In Haiti, Communities Help Themselves with Bio-Sand Filters

The content originally appeared on: News Americas Now

By Kate Schecter

News Americas, PORT-AU-PRINCE, Haiti, Weds. Feb. 21, 2024: Haiti continues to be challenged by government instability and gang violence.  Basic services such as municipal electricity, clean water and sanitation are not available to communities in rural areas.  The breakdown of water and sanitation can result in disease outbreaks, like the cholera infections that swept the island several times over the past decade.

As a result, communities often need to step in and provide their own clean water.

The good news is clean water can be obtained using inexpensive and easy-to-build innovations like bio-sand filters.

A bio-sand filter is a container the size of an office water cooler or larger.    It has an inset plastic pipe and is filled with layers of sand and gravel. Dirty water is poured into the top of a filter, where a diffuser plate evenly distributes the water over the sand bed layer. The water travels down through the sand bed, passes through multiple layers of gravel, and collects in the plastic pipe at the bottom of the filter. The clean water then exits through the plastic piping for a family to collect. 

Savius Sinclair attended a workshop held by World Neighbors and its local partners on how to build a bio-sand filter.   Due to a lack of reliable clean water, his wife suffered frequently from diarrhea, vomiting and stomach aches.   While less threatening than cholera, these “normal” gastrointestinal illnesses transmitted through unsafe water cause immense personal suffering.   The constant illness prevented Savius’s wife and other members of his village from earning money by farming vegetables and selling them in local markets.  Ill health causes people to be unable to work and in turn can perpetuate poverty.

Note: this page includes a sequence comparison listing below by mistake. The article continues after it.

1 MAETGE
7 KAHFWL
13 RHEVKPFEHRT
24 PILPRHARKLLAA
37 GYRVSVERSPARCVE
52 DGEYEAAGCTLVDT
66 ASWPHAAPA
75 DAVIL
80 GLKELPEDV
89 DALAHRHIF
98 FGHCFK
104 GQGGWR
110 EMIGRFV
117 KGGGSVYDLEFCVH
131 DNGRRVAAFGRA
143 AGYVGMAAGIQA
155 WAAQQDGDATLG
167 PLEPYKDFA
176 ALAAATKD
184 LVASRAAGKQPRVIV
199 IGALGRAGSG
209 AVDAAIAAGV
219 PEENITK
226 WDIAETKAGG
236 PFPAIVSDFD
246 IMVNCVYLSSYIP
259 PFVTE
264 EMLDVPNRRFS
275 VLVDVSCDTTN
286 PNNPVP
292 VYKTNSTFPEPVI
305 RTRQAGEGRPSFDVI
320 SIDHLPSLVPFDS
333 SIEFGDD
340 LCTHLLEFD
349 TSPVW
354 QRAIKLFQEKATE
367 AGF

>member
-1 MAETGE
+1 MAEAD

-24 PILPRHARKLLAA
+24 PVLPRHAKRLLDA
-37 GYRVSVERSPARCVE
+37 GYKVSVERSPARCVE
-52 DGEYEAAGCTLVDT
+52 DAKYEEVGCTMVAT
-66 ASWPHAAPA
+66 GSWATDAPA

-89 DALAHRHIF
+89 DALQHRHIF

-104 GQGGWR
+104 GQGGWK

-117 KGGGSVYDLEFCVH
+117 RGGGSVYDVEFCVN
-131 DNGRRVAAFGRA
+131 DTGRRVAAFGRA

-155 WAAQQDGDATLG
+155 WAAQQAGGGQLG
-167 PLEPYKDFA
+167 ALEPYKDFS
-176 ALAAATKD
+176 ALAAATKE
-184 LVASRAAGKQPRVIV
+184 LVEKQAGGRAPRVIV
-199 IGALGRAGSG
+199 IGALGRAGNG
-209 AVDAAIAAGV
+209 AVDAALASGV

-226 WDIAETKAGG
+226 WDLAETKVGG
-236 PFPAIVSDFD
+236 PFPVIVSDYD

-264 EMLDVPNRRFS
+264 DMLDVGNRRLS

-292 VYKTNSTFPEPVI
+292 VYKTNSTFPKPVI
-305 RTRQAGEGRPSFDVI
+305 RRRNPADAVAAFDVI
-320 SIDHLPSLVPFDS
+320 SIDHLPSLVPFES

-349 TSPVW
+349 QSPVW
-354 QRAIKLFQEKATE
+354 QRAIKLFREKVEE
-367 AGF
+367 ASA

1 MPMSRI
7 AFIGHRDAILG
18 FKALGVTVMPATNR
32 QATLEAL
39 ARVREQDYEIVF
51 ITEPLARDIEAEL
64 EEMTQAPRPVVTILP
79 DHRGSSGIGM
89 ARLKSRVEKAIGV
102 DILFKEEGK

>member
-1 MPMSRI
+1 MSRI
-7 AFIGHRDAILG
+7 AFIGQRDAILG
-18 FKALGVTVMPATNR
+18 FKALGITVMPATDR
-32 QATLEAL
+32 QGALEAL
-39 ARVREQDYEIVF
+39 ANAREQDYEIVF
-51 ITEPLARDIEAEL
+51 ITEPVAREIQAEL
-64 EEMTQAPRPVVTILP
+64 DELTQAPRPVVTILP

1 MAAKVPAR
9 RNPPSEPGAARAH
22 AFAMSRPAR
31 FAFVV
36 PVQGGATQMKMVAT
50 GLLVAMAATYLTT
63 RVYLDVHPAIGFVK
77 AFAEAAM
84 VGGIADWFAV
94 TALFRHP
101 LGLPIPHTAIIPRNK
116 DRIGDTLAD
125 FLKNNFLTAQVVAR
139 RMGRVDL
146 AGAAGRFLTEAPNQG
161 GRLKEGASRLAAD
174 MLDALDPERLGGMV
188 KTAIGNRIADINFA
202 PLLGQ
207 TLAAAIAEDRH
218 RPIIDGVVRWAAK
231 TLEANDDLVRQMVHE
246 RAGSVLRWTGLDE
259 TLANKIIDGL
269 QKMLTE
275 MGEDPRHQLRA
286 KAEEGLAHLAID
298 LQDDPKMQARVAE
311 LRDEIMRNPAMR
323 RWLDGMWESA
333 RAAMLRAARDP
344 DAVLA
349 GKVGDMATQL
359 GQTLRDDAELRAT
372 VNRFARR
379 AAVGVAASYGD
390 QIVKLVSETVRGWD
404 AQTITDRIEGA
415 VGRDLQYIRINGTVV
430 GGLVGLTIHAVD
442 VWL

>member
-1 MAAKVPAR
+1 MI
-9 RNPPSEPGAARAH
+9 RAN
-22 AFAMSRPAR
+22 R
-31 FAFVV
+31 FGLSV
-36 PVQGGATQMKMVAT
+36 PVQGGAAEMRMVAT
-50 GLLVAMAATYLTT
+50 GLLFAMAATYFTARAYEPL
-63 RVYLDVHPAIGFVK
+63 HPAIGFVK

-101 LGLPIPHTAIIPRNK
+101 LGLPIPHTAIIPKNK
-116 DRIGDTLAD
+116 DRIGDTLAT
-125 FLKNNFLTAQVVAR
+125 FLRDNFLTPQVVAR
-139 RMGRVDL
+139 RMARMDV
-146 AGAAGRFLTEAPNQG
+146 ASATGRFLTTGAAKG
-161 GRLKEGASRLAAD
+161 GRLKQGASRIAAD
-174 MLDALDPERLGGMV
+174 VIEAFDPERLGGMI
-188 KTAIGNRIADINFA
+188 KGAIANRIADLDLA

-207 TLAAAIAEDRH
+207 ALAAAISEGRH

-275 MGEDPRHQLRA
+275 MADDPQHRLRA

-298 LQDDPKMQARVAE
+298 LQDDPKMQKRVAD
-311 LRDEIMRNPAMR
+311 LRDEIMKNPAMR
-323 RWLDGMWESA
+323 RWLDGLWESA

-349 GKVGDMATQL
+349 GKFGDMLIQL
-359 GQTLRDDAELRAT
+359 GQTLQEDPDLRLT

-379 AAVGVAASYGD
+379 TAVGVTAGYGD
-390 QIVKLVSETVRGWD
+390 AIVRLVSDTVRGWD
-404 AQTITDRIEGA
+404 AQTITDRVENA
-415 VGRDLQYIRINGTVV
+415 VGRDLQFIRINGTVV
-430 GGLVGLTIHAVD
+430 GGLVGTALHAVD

With their bio-sand filter, Savius wife is much healthier.  He and his wife now drink clean water and can engage in regular work and other normal activities. Savius can monitor and clean the filter on a regular basis to insure a sustainable supply of clean water. Their income is stable.  They and other farmers in their community are also learning simple organic farming techniques to increase output and quality and cut input costs. All 17,000 people in Savius’s farming community have expressed a desire for bio-sand filters.  

Haiti has many needs.   Even with its current challenges, providing access to clean water to reduce illness and facilitate economic activity is entirely possible.   Inexpensive innovations like bio-sand filters are one way to do it. 

EDITOR’S NOTE: Kate Shecter is President and CEO of World Neighbors.